Hong Kong 'street piano' project ready to raise spirits and unite city
An internationally acclaimed street piano project has landed in Hong Kong, with organisers pledging it will raise spirits and bring society together.
A city-wide campaign, "Our Hong Kong, Our Talents - Play Me, I'm Yours", was launched yesterday offering free access to pianos for performers and listeners in public locations from Central to Tin Shui Wai over the next four months. Hong Kong is now the 48th city in the world to host this community art project since it was founded by British artist Luke Jerram in 2008.
"It's time for Hong Kong to have some fun," said Eva Cheng, executive director of the Our Hong Kong Foundation, an organiser of the event.
"Music is the best common language at a time when everybody has different views on everything. So let's put everything aside and enjoy some music," she added.
The launch at PMQ yesterday featured 16 pianists of different musical genres and walks of life, from lawyers to a nine-year old school pupil. Each played a piano decorated by local designers.
"We'd like to kick off the first phase here in Central for pianists and the public to get familiar with piano playing in the open and thus generate momentum," said Victor Tsang, executive director of PMQ, the other organiser.
"The 16 pianos will go to various parts of the city in November. By December, the Christmas atmosphere will take the event to a grand finale," he added.
He estimated some 900,000 would try their hand at a piano, making for the highest participation level in the seven-year history of "Play Me, I'm Yours".
Sheryl Lee, one of the 16 pianists and the mastermind behind the Hong Kong project, said the biggest challenge was not a lack of talent but time. "We have a lot of talent here and I wish more would devote their time to music or crossover arts," she said.
But some of the city's busiest professionals were there to show support.
“We barristers need passion for things outside of the law that make our life more complete,” said Bar Association chairwoman Winnie Tam, who was one of the 16 pianists playing at the launch.
Bonny Wong, director of the CEO office of West Kowloon Cultural Authority and another pianist at the launch, said “piano playing provides a relaxed moment and makes all the difference from a routine of documents and meetings otherwise.”
Chris Babida, an award-winning composer of 50 original film scores, raved about the “precious”chance yesterday to play under the sun, a first experience for the studio-based music producer.“I feel like getting together with the world,”he said.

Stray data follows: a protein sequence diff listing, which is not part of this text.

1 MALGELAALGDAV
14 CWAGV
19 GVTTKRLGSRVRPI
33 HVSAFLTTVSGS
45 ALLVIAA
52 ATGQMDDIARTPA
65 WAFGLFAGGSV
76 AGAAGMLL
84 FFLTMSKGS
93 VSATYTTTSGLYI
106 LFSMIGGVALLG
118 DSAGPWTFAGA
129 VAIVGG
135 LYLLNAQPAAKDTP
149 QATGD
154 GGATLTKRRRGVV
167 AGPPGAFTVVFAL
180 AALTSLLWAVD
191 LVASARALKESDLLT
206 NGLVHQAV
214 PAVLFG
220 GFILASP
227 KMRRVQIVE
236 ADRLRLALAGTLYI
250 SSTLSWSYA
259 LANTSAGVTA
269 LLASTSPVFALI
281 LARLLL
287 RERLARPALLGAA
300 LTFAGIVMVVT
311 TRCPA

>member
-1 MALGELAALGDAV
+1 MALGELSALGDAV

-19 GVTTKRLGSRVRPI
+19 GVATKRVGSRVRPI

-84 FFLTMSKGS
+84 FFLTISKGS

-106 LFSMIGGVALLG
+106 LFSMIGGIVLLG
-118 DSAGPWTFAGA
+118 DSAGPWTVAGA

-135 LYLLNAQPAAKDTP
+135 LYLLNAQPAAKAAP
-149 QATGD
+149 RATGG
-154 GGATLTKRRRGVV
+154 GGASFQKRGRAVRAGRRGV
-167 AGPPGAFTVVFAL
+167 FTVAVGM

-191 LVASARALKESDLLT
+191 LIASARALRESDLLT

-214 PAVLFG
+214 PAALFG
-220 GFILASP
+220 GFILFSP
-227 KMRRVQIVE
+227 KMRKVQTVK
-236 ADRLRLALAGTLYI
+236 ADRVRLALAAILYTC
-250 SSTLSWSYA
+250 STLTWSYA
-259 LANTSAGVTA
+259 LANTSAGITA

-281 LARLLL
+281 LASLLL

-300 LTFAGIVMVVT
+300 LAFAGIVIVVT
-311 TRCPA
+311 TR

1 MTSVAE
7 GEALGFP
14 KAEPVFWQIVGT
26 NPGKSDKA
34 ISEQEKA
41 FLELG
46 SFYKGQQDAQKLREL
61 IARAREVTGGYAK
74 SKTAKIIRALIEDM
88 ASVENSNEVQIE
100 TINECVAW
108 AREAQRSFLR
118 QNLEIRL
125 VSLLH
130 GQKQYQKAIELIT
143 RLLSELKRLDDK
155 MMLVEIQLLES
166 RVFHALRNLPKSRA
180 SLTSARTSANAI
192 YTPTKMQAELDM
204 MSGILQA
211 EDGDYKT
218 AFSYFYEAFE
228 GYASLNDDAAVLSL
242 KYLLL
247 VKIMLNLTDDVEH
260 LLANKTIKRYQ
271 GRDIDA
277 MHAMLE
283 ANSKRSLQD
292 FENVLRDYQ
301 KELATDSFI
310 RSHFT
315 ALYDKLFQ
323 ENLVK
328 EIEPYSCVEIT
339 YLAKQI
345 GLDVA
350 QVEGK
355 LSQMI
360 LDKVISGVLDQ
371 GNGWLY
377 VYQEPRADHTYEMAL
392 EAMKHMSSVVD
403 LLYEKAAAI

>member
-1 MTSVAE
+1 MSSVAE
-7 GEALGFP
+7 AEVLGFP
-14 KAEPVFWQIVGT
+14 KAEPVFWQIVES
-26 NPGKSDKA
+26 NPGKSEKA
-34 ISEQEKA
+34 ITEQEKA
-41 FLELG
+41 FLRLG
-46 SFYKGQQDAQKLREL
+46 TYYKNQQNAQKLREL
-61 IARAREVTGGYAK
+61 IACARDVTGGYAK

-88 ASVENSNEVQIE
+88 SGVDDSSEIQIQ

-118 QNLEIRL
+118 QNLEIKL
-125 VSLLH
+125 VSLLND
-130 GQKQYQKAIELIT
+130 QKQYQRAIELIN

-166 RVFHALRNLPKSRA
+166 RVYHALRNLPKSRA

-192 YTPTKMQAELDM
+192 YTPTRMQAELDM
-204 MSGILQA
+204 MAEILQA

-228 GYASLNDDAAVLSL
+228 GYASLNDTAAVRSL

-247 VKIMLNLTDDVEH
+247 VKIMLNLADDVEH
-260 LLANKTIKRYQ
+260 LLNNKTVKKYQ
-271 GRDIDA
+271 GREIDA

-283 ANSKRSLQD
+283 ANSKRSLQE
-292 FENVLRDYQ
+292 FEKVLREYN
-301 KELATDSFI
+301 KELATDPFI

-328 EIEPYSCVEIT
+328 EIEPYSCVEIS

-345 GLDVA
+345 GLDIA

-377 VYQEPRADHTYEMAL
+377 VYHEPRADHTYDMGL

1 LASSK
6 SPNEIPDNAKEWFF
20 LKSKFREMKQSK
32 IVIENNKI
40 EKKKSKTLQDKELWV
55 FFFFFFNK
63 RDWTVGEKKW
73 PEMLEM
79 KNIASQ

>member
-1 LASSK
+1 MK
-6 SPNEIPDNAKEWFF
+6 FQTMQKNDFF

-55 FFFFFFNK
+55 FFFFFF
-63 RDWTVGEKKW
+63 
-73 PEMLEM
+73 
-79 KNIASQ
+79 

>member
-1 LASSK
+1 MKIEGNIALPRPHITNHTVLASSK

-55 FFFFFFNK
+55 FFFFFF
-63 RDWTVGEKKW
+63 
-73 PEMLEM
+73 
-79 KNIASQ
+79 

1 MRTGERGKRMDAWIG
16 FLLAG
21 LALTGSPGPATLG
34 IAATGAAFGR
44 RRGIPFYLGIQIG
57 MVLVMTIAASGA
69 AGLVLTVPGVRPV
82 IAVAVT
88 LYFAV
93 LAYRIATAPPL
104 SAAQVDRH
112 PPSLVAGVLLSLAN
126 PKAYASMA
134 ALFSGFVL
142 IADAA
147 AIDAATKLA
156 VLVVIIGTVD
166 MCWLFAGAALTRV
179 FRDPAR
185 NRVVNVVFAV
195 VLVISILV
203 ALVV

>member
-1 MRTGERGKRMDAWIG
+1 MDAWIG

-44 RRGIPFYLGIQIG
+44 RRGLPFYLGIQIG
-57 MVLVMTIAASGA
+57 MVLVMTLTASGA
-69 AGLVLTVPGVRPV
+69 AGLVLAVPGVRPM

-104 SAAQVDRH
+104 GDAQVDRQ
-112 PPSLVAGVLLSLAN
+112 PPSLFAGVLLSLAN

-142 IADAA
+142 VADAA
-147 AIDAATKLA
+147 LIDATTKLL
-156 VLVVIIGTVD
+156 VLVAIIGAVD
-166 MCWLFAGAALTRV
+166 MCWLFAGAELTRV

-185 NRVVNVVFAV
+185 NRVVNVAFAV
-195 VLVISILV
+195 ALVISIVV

Other professional pianists at the launch shared the fun but harboured different expectations of the campaign.
“I was very pleased to see my fellow citizens were so peaceful and really focused on the music we played in Mong Kok,” said Colleen Lee Ka-ling, the city’s only award-winner at the renowned International Chopin Piano Competition, of the pre-launch kick-off performance in the pedestrian zone on Sunday.
“What I saw was a multitude of people who didn’t know each other but yet listened intently to the music, which has no boundary and can break hurdles among people,” she added.
But for another participating pianist Wong Ka-jeng, whose musical growth was featured in the award-winning documentary KJ: Music and Life, fun and politics are two separate things.
“I think those two are separate issues. Music will be a great entertainment. But whether it will unify people again, I don’t know, and I don’t think there is any political story to this event,” he said.
But for another former piano prodigy Warren Lee, the campaign could strike a different chord in the way music was presented.
“This event features music brought to live rather than at concert halls or any formal setting. Music-making can be done anywhere. It’s time to re-package music in the 21st Century,” said the music director of St Paul’s Co-educational College.
“Our job as musicians is to bring a smile to people’s face, forget about the temporary worries, and just to have fun for the moment. Hopefully we can do that in the middle of the city,” he added.
9 year old Grace Cheung, the youngest of the 16 pianists, hoped to become a career musician like the rest of the ensemble she performed together at the launch.
“I’m not nervous and am ready to perform,” she said.
Her mother said piano playing provided the girl with a cultured disposition and self-discipline in managing her study and music.
“I would still support her even if she chooses music over a medical career in the future as long as she is happy about it,” she said.